or Connect
Styleforum › Forums › Culture › Entertainment, Culture, and Sports › Interesting books (non-niche)
New Posts  All Forums:Forum Nav:

Interesting books (non-niche)

post #1 of 16
Thread Starter 
There is already a misleadingly titled thread on sci-fi books. Perhaps we can discuss non-niche books here. I am currently reading Glamorama by Bret Easton Ellis who also wrote American Psycho. I am interested in reading A Perfect Vacuum, a 1971 book by Polish author Stanisław Lem, an anthology of imaginary reviews of nonexistent books. It sounds delightfully whimsical to me. Has anyone else read it that can offer an opinion?
post #2 of 16
Maybe some Eric Stenbock?
post #3 of 16
Quote:
Originally Posted by Kent Wang
There is already a misleadingly titled thread on sci-fi books. Perhaps we can discuss non-niche books here.

I am currently reading Glamorama by Bret Easton Ellis who also wrote American Psycho.

I am interested in reading A Perfect Vacuum, a 1971 book by Polish author Stanisław Lem, an anthology of imaginary reviews of nonexistent books. It sounds delightfully whimsical to me. Has anyone else read it that can offer an opinion?

Lem is a terrific writer.

koji
post #4 of 16
Here is an interesting obituary on Lem published in the IHT/NY Times March 29 2006: http://www.iht.com/articles/2006/03/...b.0329.lem.php
post #5 of 16
Quote:
Originally Posted by Kent Wang
I am currently reading Glamorama by Bret Easton Ellis who also wrote American Psycho.
You like it the Vespa? Jon.
post #6 of 16
Thread Starter 
I recently read Thomas DeQuincey's Confessions of an English Opium-Eater. The story is less about opium and more of an autobiography. The prose is witty and deliberately over-intellectual.
post #7 of 16
Fab's signature has prompted me to dig out The Great Gatsby to read again. Thanks for the inspiration.
post #8 of 16
Currently reading John James Audobon, next might be a book suggested on SF about Tennessee Williams.
post #9 of 16
The Flight Into Egypt by Philippe Julian. It concerns a Grand Duchess and her motley transvestite crew who supply pleasures to millionaires gathering in the desert of Egypt. It's Julian at his most ascetic aesthetic satirical.
post #10 of 16
Quote:
Originally Posted by LabelKing
The Flight Into Egypt by Philippe Julian. It concerns a Grand Duchess and her motley transvestite crew who supply pleasures to millionaires gathering in the desert of Egypt.

It's Julian at his most ascetic aesthetic satirical.

Sounds like something out of Interzone in Naked Lunch.
On an unrelated topic, you familiar with Felician Ropps?
post #11 of 16
Quote:
Originally Posted by designprofessor
Sounds like something out of Interzone in Naked Lunch. On an unrelated topic, you familiar with Felician Ropps?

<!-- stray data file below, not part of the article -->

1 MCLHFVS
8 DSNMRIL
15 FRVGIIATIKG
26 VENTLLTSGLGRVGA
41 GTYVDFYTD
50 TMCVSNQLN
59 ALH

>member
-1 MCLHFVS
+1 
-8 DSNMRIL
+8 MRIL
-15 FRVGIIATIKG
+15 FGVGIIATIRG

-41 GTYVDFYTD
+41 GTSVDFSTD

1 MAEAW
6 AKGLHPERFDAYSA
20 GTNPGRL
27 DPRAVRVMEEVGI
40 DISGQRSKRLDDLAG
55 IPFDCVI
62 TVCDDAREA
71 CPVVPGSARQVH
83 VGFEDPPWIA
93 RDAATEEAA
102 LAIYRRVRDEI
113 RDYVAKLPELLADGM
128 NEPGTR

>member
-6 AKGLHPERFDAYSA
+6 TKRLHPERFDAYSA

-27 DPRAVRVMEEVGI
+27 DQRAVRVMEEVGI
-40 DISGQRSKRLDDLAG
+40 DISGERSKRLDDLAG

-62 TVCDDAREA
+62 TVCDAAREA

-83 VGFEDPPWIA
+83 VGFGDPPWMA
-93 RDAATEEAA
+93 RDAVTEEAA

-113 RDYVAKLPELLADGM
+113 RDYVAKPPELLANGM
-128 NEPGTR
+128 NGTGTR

It's actually more like the brothel in Genet's The Balcony. I'm not very familiar with Felician Rops although I do know he was a Symbolist painter.
post #12 of 16
"the garden of eden"

hemingway's last book. i consider it his best. supposedly he died before it was finished but it reads like a complete novel to me.
post #13 of 16
Thread Starter 
I finished Glamorama and found it to be quite enjoyable. It is to models and modern celebrity culture as American Psycho is to 1980s Wall Street culture. I am currently reading The Informers, also by Ellis, while I await the arrival of A Perfect Vacuum from interlibrary loan.
post #14 of 16
I don't know if it would be considered a niche book here, but I'm reading Paul Berman's "Power and the Idealists: The Passion of Joschka Fischer" for the second time now. It's brilliant. While it's somewhat mostly about Fischer, it's really more of a first-account history of the 68ers and the changes they wrought around the globe. If it weren't for the fact that they didn't have Macs, cells, or the internet back then, I'd wish I had lived in that epoch. Unfortunately, I don't read many novels. I think the last one I read was The Corrections. I have trouble starting them, though no trouble getting trapped in them. My relative inexperience with the novel is, I think, by far my biggest character flaw.
post #15 of 16
I loved American Psycho, I ADORED Less Than Zero, but couldn't finish Glamorama. It just bored me...perhaps I should give it another chance.

I was highly recommended Maldoror by Lautréamont and couldn't finish it; is just insane rambling that is mistakenly labeled 'genius' IMO. If you want insane rambling that really is genius...stick with Joyce.

I am about to start Demons by Dostoevsky, I've been looking forward to this one since I read/heard somewhere that the character Francis Wolcott from the second season of Deadwood could have been based off this book.
New Posts  All Forums:Forum Nav:
  Return Home
Styleforum › Forums › Culture › Entertainment, Culture, and Sports › Interesting books (non-niche)